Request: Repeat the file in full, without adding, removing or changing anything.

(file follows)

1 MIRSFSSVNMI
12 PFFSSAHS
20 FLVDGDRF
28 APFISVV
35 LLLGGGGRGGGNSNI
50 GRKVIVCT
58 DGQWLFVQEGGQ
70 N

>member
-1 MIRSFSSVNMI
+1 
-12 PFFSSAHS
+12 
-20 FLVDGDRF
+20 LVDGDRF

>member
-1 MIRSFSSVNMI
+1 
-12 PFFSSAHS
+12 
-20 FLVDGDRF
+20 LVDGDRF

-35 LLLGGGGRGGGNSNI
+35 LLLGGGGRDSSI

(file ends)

1 MIRSFSSVNMI
12 PFFSSAHS
20 FLVDGDRF
28 APFISVV
35 LLLGGGGRGGGNSNI
50 GRKVIVCT
58 DGQWLFVQEGGQ
70 N

>member
-1 MIRSFSSVNMI
+1 
-12 PFFSSAHS
+12 
-20 FLVDGDRF
+20 LVDGDRF

>member
-1 MIRSFSSVNMI
+1 
-12 PFFSSAHS
+12 
-20 FLVDGDRF
+20 LVDGDRF

-35 LLLGGGGRGGGNSNI
+35 LLLGGGGRDSSI